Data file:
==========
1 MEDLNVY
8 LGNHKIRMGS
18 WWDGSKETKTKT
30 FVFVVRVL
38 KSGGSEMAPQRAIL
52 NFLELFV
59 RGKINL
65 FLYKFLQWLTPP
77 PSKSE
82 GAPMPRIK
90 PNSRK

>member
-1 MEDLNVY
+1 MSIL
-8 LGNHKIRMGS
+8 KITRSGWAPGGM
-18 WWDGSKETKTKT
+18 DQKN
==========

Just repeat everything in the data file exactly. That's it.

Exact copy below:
1 MEDLNVY
8 LGNHKIRMGS
18 WWDGSKETKTKT
30 FVFVVRVL
38 KSGGSEMAPQRAIL
52 NFLELFV
59 RGKINL
65 FLYKFLQWLTPP
77 PSKSE
82 GAPMPRIK
90 PNSRK

>member
-1 MEDLNVY
+1 MSIL
-8 LGNHKIRMGS
+8 KITRSGWAPGGM
-18 WWDGSKETKTKT
+18 DQKN